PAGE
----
"I love traveling, meeting new people, experiencing new things and getting to see the world, and that doesn't get old. So, if I can do it riding my skateboard for free, why should I stop?" said Macdonald, who missed the sport's Olympic debut in Tokyo.

Whole new trick

Riding for fun, and for a paycheck at commercial events, as Macdonald has been doing for decades, may never get old for him, but preparing for a serious global competition, such as the Olympics, takes the challenge to the next level — as highlighted by the jaw-dropping tricks and growing technical standards shown by younger riders, in their skateboarding prime, at the Shanghai meet.

Known as a master in vert skateboarding, also known as half-pipe, Macdonald, who's racked up 23 X-Games medals, mostly in that event, found the Olympic discipline of park skateboarding quite tricky, mostly due to the lower vertical drop-off at the edge of the bowl, as opposed to the much deeper descent of a pipe course, and the different judging criteria in execution, course use, flow and consistency.

He enjoys the challenge, anyway, even now that he's feeling the pull of gravity a little more.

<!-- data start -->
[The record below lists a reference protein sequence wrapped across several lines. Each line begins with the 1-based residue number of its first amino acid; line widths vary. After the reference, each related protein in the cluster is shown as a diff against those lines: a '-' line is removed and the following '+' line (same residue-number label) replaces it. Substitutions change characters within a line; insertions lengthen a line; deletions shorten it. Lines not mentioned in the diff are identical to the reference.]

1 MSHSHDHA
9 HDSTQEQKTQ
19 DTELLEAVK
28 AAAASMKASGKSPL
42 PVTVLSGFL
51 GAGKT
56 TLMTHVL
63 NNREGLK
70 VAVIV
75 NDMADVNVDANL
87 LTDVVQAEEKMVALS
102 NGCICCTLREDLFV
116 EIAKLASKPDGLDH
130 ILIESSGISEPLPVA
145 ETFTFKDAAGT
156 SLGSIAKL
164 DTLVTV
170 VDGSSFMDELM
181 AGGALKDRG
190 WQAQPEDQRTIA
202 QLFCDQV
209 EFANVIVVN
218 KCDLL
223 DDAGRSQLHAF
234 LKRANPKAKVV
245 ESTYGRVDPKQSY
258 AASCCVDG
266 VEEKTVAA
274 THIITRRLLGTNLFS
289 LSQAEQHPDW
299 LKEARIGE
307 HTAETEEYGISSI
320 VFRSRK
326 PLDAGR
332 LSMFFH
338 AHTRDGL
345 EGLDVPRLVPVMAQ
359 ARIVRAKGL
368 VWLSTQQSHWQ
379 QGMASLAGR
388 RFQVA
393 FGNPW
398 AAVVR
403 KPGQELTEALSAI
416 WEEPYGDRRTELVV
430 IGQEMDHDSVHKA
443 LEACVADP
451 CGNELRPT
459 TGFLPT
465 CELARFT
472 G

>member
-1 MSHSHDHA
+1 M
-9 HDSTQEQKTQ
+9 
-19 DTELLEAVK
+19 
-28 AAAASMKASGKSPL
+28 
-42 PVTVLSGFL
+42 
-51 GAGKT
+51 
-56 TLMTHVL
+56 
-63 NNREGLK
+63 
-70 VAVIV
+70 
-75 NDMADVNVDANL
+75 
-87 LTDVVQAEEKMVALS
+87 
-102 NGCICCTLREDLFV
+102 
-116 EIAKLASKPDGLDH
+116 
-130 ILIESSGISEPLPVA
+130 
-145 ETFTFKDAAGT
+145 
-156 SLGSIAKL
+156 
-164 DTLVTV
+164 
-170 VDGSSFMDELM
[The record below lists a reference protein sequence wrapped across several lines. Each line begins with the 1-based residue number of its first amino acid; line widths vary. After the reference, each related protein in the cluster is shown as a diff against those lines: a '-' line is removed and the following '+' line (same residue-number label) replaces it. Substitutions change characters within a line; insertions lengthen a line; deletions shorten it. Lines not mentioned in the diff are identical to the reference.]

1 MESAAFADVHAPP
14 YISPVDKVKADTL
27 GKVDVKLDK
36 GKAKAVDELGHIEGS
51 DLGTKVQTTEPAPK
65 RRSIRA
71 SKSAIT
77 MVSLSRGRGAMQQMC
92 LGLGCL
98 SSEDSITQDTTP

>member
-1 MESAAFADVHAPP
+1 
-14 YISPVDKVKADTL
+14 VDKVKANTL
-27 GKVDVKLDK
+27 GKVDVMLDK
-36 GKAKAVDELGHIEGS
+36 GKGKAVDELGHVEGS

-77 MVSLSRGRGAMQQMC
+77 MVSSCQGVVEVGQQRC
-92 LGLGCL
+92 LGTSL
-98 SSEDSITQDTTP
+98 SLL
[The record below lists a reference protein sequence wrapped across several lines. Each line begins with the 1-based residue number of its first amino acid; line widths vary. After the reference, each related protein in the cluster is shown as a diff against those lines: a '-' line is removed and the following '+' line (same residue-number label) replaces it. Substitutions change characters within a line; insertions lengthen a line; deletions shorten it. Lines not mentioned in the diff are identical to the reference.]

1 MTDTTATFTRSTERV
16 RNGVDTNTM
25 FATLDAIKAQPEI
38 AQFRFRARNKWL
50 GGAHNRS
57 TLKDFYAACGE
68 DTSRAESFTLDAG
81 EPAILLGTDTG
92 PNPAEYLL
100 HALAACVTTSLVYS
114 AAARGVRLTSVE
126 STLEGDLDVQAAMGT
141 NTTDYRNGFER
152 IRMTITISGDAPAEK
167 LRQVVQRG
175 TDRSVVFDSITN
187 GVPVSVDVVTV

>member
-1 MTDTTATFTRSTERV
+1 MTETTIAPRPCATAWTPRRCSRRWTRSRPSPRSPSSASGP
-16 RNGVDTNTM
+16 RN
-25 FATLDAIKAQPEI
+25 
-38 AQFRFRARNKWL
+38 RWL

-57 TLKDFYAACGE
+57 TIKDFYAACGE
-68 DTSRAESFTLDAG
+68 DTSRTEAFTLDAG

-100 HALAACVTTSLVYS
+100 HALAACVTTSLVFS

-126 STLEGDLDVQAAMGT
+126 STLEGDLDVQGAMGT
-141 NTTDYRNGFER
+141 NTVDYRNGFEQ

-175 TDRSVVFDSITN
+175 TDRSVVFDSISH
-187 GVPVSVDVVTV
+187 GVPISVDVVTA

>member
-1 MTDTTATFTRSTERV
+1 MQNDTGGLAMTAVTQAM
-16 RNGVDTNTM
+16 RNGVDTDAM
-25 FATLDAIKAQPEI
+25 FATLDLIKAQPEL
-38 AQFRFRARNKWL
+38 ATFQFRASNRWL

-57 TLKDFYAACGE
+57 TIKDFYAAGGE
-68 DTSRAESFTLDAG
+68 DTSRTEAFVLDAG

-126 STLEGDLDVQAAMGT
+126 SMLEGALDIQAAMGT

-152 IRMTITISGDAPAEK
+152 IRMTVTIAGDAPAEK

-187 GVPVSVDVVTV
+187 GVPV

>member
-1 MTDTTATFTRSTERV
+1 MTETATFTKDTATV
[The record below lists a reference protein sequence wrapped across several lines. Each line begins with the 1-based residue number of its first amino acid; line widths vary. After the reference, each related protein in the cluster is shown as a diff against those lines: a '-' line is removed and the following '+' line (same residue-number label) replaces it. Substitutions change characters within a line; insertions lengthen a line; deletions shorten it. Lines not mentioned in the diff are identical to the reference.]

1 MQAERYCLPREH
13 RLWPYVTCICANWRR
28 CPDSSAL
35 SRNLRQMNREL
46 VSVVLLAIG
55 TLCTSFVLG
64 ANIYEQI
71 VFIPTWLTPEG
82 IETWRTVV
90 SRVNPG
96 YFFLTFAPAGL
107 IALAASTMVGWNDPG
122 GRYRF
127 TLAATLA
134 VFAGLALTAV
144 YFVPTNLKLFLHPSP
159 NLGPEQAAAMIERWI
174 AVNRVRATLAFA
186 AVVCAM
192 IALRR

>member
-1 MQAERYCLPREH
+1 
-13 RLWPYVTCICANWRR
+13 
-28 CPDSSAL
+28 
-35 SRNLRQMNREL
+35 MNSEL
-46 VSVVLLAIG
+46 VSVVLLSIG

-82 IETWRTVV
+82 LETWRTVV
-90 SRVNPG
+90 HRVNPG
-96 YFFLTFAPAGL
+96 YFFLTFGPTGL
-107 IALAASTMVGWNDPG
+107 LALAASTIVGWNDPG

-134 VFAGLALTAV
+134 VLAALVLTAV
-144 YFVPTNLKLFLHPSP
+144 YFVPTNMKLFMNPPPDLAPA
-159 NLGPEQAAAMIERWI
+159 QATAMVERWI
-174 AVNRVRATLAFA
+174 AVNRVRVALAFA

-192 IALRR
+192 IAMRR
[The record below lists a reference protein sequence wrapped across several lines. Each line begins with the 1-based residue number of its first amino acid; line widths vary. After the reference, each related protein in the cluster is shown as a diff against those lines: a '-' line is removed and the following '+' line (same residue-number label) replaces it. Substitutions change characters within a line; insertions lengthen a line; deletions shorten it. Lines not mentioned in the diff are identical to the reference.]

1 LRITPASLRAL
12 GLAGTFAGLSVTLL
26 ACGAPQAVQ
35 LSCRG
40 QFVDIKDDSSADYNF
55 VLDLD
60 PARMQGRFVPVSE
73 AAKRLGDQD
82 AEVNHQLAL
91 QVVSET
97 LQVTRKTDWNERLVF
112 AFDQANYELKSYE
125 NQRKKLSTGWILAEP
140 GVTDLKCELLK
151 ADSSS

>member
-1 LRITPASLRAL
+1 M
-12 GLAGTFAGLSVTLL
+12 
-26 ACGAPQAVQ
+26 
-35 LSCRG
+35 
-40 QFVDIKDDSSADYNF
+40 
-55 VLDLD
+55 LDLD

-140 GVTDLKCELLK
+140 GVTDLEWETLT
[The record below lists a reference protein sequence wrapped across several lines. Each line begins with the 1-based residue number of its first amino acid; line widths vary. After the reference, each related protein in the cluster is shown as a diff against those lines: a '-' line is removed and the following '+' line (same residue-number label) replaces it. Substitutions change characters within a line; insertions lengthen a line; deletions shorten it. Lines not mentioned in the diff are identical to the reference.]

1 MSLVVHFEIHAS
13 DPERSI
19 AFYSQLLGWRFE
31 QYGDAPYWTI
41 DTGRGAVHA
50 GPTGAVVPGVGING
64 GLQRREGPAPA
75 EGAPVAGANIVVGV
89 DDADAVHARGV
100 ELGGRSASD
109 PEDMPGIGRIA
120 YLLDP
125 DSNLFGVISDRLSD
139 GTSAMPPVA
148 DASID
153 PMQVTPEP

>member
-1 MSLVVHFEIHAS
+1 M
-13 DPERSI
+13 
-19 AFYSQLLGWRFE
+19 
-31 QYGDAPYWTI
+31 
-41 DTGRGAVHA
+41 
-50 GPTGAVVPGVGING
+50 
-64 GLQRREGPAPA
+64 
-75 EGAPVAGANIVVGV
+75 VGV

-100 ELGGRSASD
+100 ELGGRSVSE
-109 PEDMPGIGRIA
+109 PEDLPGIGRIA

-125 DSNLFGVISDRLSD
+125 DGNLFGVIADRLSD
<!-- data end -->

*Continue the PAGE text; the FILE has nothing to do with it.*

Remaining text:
"I'm, like, trying to learn a new discipline," said Macdonald.

"I can do the tricks on a big 14-foot ramp when I'm seven feet in the air, and, now it's like 'can you do them on a nine-foot ramp when you're only two feet in the air?' Everything just happens a lot faster (riding a bowl), and I don't move as fast as I used to," he said.

To try and fail, but fail better, Macdonald, who finished the prelims 30th overall, is not there alone.

South Africa's Dallas Oberholzer, 48, and Rune Glifberg of Denmark, 49, were also in Shanghai attempting to secure a berth for Paris 2024 after both having competed at Tokyo 2020.

The trio of Gen X-ers, who defined skateboarding alongside the great Tony Hawk, all failed to make it to the semis in Shanghai, and will likely not get to ride in Paris due to not being placed high enough in the Olympic World Skateboarding Ranking.

Even with a final qualifying event to go, in Budapest from June 20-23, to make the top-20 cut on the ranking by the June 24 deadline seems a tall order.